[concurrency-interest] CompletableFuture improvements

Doug Lea dl at cs.oswego.edu
Tue Aug 18 09:14:49 EDT 2015


On 08/17/2015 02:27 PM, Chris Purcell wrote:

> I may be way off-base on /why/ CompletableFuture has a work queue of callbacks.
> I assumed it was because, if you have a long chain (a couple of thousand) of
> dependent futures, and you call dependent callbacks recursively within the
> upstream future's completion handler, then the call stack will overflow. You can
> easily demonstrate this with CompletableFutures:

CompletableFuture uses a Treiber-stack-like completion list for
several related reasons: it is non-blocking, atomically resolves
races (like when adding to a CF that is in the midst of completing),
allows helping across threads, and helps avoids stack-overflow
(especially with the 8u update to do so even across threads).

As discussed last year, we'd like to catch as many of these
cases as possible, because StackOverflowError is otherwise
so problematic on JVMs -- some are never caught or handled.
This is not special to completion designs but more common with them.
(Aside: it is an odd state of affairs that you need to emulate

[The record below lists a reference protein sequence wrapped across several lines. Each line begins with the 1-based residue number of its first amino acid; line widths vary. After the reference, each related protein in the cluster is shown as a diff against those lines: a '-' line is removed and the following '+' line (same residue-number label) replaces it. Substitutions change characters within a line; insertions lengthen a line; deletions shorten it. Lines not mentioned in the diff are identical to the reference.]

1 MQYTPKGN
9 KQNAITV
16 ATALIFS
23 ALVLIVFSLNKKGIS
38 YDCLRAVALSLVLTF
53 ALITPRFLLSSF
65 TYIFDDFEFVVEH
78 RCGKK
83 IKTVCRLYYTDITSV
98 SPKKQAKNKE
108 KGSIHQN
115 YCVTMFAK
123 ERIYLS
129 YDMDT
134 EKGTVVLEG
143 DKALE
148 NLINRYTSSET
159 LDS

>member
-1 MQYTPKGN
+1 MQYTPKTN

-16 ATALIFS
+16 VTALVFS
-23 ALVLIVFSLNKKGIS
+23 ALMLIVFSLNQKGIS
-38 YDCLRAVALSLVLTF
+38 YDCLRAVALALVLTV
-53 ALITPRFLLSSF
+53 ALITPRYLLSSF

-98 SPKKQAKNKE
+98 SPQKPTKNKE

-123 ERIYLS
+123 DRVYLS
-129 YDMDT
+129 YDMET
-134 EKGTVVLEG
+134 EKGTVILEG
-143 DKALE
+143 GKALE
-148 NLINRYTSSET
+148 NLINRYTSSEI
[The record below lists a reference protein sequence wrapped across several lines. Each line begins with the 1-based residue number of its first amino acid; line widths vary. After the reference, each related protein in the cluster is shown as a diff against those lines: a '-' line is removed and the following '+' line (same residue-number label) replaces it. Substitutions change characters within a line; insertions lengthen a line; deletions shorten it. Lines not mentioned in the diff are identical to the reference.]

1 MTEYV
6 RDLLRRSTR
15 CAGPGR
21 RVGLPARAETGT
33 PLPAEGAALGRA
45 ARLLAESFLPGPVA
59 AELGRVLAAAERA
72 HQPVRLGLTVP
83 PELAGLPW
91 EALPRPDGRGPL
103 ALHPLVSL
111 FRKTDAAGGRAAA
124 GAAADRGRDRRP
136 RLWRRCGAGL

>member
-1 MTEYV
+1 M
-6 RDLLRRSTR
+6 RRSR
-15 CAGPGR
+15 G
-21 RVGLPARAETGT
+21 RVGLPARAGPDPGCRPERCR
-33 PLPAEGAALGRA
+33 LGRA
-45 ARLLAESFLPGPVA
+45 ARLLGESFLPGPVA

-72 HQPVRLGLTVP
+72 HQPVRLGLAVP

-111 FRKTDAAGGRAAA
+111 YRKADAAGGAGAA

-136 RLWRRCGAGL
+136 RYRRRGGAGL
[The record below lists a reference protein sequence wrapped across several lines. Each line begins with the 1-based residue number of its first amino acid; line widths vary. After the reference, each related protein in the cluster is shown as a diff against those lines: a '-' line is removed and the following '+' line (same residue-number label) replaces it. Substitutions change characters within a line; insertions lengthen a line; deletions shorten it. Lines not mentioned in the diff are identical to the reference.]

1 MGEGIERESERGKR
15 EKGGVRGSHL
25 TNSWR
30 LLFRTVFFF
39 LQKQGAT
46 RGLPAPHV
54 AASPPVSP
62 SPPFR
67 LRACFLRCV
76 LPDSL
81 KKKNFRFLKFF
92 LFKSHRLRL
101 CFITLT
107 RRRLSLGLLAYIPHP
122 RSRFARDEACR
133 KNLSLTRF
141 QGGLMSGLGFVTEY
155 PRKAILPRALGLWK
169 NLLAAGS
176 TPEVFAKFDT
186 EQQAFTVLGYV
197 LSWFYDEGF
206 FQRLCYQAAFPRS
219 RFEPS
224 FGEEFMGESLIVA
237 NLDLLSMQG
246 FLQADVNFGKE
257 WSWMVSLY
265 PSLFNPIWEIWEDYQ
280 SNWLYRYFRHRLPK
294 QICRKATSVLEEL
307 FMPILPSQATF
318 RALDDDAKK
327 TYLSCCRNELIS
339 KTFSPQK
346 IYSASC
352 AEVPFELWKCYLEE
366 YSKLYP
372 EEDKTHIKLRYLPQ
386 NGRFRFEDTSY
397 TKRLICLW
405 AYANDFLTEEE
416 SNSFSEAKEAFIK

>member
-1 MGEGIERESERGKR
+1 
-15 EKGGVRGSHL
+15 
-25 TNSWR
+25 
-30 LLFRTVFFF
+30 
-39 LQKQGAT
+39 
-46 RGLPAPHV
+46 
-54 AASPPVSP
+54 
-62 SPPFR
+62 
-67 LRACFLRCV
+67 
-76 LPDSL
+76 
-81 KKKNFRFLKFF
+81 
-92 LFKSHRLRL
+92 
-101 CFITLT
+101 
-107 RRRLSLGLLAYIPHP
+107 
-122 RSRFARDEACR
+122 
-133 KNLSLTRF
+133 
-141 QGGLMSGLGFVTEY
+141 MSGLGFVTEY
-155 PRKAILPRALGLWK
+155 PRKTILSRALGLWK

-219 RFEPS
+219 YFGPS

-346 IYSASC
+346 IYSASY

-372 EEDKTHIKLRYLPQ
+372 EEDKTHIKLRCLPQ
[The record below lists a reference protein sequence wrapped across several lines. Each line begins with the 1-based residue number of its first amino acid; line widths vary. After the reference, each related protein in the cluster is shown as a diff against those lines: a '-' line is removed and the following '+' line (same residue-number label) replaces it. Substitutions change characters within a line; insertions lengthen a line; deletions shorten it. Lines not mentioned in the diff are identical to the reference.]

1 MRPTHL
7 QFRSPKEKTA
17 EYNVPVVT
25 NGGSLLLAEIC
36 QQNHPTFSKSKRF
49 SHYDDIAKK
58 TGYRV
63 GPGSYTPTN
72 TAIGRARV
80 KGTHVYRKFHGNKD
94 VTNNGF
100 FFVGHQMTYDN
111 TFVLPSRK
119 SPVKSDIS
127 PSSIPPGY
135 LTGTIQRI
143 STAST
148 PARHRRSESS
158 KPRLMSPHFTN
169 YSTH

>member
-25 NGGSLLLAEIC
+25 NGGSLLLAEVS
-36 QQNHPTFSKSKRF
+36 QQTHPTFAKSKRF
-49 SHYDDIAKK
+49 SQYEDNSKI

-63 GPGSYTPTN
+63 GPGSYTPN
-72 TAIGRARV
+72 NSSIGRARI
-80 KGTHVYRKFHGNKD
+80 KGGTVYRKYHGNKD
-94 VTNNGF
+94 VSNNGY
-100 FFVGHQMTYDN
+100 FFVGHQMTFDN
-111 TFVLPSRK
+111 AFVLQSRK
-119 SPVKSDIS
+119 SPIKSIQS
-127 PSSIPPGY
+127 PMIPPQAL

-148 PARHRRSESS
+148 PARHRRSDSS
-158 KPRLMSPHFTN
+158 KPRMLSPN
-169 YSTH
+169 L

stacks on heaps, with greater peak total memory overhead,
to avoid stack overflow.) Without some JVM-level tail-recursion
support (and maybe even with it), the options are limited in cases
where the recursion occurs in the bodies of lambdas where we
cannot see it. That's the main difference in your two examples:

               CompletableFuture<Integer> newTail = new CompletableFuture<>();
               tail.thenAccept(v -> newTail.complete(v + 1));
               tail = newTail;
vs

               tail = tail.thenApply(v -> v + 1);

We can "trampoline" thenAccept and thenApply, but we don't
even see the newTail.complete(v + 1) because it is inside a
lambda. On the other hand, if the first usage were async, the
cross-thread mechanisms kick in to prevent SOE:

     public void async_recursive_callbacks() {
         CompletableFuture<Integer> head = new CompletableFuture<>();
         CompletableFuture<Integer> tail = head;
         for (int i = 0; i < 2_000; i++) {
             CompletableFuture<Integer> newTail = new CompletableFuture<>();
             tail.thenAcceptAsync(v -> newTail.complete(v + 1));
             tail = newTail;
         }
         head.complete(7);
         assertEquals(2007, (int) tail.join());
     }

It is possible that we could do better here. I'll investigate.
Your thread-local back-channel approach handles some cases,
but I don't think can coexist with other support.

-Doug


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